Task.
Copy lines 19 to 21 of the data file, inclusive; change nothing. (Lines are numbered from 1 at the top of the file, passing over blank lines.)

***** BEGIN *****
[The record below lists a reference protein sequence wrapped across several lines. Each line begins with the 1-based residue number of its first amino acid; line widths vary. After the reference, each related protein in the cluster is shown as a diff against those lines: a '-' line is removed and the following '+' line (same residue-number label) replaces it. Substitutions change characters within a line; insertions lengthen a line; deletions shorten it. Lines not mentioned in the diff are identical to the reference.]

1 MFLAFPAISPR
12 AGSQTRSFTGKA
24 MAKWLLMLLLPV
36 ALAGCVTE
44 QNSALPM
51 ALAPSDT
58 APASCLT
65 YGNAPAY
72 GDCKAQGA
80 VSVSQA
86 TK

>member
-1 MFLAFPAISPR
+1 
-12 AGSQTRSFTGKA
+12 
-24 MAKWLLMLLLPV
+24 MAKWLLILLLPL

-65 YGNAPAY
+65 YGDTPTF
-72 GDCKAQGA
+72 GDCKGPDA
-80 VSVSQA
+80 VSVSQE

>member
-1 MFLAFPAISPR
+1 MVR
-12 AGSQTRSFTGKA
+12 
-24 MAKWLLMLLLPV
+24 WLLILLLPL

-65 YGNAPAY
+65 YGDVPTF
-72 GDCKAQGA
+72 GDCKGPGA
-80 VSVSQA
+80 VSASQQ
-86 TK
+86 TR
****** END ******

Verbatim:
+24 MAKWLLILLLPL

-65 YGNAPAY
+65 YGDTPTF